Lee Select Board approves one day alcohol licenses to several entities during its Sept. 5 meeting. The group also voted on an Inter-Municipal Agreement to share building inspection services with surrounding towns and approved various appointments. Photo by Leslee Bassman.

Lee expands its building inspection services as Eagle Mill construction begins

The Select Board appointed a liaison to Tri-Town Health Department in anticipation of upland disposal facility plan.

Lee — With the Eagle Mill Redevelopment Project in motion, Lee’s Select Board took action to ensure building inspectors and a commissioner are ready for action.

On September 5, members unanimously approved an Inter-Municipal Agreement (IMA) for its building department that would provide one commissioner and three inspectors to be shared between Great Barrington, Lee, Lenox, and Stockbridge. Lee already shares those services with Lenox and Stockbridge, but the new agreement adds Great Barrington to the contract and picks up two additional inspectors along with its current shared commissioner and two inspectors.

“We’ve been having trouble coming up with building inspectors to cover all the bases, and so we’re talking to other towns,” Chair Bob Jones said. The town is required by statute to have a building inspector on hand, he said, adding that Town Administrator Christopher Brittain came up with the shared service idea as a way of addressing that need.

With the change, the lead municipality will transfer from Lenox to Great Barrington, Brittain said. The new alignment offers more flexibility, he said. “We should see a number of benefits from it—additional inspectors,” Brittain said of the new agreement. “If one of them left, it’s easier to share among the towns.” He said the building commissioner position “is the hardest [position] to fill right now.”

The vote was taken with Member Gordon Bailey recused as he is a retired state inspector who was hired back on a part-time basis.

Jones appointed as liaison to Tri-Town Health

By unanimous approval, Jones was appointed as the town of Lee’s non-voting liaison to the Tri-Town Health Department, Berkshire County’s sole regional health department. The group is overseen by board members from Lee, Lenox, and Stockbridge.

A 2020 agreement between five Berkshire towns, General Electric Company, and the Environmental Protection Agency stated that an upland disposal facility would be established in Lee following decades of GE depositing the now-banned toxins, polychlorinated biphenyls (PCBs), from its Pittsfield electric transformer plant into the Housatonic River.

With a final development plan due at the end of October regarding the UDF, Jones said the Select Board will schedule a public hearing following the announcement for input. Additionally, he said he was told by EPA officials that GE will be deciding on the route trucks will take to transport the PCB-laden soil and sediment to the UDF in Lee.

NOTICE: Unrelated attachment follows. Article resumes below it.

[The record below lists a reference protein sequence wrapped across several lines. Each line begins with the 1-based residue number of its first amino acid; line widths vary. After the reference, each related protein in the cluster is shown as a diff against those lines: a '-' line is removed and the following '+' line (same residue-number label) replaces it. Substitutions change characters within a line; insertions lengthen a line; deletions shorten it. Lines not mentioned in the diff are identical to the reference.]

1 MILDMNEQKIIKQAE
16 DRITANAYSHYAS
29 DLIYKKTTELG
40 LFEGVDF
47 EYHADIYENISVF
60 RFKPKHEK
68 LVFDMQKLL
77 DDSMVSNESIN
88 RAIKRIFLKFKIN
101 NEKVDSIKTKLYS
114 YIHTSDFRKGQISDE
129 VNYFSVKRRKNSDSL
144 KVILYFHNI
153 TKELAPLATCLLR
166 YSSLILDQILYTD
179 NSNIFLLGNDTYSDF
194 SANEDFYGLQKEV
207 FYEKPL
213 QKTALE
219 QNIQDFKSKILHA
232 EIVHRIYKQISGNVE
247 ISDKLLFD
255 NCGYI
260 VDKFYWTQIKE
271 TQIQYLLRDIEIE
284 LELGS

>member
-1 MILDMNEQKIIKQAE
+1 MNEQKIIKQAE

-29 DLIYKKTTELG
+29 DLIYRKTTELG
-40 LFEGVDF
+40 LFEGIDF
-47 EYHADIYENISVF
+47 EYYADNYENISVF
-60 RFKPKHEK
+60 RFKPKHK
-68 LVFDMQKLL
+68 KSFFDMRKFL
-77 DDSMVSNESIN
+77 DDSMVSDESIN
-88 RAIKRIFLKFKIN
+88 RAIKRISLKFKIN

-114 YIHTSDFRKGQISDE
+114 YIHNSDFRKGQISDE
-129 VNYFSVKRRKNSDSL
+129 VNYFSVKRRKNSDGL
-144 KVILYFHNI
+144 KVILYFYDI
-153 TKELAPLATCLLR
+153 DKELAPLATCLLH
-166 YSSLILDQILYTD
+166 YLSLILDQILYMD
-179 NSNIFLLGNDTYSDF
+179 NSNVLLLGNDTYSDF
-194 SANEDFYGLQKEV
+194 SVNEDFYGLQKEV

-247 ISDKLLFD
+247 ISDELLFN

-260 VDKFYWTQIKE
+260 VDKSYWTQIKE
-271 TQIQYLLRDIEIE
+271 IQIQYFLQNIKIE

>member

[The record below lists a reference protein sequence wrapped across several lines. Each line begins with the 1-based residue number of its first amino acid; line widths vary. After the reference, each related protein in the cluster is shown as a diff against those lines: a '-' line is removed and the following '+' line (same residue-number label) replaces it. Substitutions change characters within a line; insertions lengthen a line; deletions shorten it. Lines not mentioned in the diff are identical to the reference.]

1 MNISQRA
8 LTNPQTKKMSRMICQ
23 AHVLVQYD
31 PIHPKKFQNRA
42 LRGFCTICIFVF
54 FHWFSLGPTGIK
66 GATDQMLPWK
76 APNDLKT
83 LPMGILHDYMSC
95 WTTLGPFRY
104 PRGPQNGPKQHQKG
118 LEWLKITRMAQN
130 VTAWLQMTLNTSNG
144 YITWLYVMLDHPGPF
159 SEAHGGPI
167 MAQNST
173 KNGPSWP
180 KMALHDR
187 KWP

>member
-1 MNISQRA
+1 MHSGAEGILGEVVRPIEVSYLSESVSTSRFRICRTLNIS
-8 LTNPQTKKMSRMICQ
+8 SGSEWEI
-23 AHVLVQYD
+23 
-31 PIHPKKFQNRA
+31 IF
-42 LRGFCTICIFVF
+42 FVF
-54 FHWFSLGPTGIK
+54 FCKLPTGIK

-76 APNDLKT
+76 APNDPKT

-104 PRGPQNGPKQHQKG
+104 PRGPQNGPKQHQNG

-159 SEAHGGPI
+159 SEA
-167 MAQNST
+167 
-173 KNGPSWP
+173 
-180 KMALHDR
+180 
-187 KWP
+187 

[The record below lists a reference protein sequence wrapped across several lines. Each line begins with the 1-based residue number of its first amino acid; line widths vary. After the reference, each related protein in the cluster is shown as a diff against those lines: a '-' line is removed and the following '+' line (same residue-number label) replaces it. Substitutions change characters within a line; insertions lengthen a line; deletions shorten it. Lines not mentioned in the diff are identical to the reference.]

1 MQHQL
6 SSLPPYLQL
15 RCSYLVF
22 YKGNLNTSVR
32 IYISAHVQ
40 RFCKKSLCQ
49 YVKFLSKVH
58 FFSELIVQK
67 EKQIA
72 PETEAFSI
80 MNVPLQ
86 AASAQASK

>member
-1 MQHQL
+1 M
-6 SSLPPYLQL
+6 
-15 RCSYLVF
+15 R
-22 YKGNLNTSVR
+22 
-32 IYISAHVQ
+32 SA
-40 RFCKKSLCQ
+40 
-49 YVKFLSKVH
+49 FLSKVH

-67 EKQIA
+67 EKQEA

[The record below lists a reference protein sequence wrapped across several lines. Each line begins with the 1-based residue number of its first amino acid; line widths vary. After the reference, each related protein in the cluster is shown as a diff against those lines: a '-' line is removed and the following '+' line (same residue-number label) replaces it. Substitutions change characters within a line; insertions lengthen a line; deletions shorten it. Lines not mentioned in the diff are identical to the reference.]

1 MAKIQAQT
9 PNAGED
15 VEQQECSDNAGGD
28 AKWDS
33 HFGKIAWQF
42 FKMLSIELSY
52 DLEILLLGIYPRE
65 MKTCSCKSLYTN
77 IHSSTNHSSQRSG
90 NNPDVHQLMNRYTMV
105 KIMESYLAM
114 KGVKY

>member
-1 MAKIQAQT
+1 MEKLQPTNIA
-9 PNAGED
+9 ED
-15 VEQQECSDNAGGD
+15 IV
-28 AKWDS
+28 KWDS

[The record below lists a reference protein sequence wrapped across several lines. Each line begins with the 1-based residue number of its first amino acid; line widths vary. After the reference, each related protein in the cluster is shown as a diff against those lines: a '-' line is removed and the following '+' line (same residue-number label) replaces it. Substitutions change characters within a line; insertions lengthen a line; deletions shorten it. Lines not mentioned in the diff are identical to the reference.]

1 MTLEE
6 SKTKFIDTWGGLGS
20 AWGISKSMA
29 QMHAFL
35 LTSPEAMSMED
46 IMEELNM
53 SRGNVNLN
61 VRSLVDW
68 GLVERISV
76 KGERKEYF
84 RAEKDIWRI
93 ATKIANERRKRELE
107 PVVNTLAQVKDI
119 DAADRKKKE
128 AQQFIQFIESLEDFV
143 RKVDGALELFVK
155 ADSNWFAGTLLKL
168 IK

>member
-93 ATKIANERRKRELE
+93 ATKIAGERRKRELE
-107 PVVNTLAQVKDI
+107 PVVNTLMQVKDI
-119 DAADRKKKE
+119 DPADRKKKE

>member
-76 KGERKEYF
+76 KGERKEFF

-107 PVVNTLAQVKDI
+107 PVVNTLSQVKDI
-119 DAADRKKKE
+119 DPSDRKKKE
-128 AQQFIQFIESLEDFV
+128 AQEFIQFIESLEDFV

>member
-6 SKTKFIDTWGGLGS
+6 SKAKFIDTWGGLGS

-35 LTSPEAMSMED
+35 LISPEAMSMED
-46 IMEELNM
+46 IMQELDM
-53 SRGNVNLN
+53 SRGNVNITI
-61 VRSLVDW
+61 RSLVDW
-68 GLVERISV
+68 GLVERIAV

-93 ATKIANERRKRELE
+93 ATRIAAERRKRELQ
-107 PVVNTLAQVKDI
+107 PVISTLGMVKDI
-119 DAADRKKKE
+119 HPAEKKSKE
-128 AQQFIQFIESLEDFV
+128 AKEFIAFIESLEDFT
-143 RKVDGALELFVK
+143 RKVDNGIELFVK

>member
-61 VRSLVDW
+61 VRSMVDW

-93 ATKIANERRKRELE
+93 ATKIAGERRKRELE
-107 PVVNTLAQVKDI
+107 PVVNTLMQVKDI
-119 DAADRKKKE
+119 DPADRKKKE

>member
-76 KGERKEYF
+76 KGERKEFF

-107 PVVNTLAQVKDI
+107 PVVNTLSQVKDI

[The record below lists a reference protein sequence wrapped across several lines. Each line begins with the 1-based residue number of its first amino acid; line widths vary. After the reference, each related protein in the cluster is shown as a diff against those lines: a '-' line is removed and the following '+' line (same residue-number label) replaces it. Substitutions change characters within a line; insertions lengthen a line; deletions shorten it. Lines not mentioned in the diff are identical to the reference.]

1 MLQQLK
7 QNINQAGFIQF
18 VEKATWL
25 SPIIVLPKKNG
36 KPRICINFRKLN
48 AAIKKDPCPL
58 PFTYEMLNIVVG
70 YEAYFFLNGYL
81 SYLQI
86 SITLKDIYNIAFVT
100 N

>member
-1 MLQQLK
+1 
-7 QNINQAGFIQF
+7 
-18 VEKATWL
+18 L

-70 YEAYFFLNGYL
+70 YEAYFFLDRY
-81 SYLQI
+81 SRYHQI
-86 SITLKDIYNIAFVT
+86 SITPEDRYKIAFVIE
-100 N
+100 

Tri-Town Health is “looking for their role in that process,” according to Jones. “I think we’re going to be getting into some murky waters, and I think it’s good to try to put something together early on, to be prepared for whatever happens, and we don’t know exactly what that is,” he said.

New appointment to Berkshire Regional Planning Commission

At the meeting, member Sean Regnier was appointed as Lee’s alternate representative to the Berkshire Regional Planning Commission (BRPC) following Jones stepping down from the position on August 15. Buck Donovan is the town’s delegate to the group.

“I’ve just been disappointed and disillusioned by the performance of Berkshire Regional Planning,” Jones said. “I’ve been disappointed and disillusioned by their conduct, the way the town of Lee has been treated in this process, at least since we woke up and realized that we were going to be the recipients of this toxic-waste dump.”

Jones alleged that the BRPC director colluded to mislead Lee’s representatives to the Commission and said he was dismissed when he complained at a BRPC meeting. “I just don’t feel that I would do the town of Lee a service by continuing in that role,” Jones said.

Regarding other actions the Commission is involved in, Bailey said the town should appoint another representative “to keep our fingers on the pulse of what’s going on.”

At the meeting, members also:

  • Signed the FY2023 and FY2024 Agreement of Reporting that provides an annual accounting as to the percentage of time town departments devote to the Department of Education;
  • Approved one-day alcohol licenses for 51 Park on Founder’s Day weekend as well as Shire Breu Hous and Black Birch Vineyard, individually, for the High Lawn Cheese Festival;
  • Approved and waived fees to the Lee Chamber of Commerce for temporary signs and permit for Founder’s Day weekend; and
  • Approved three local gas permits.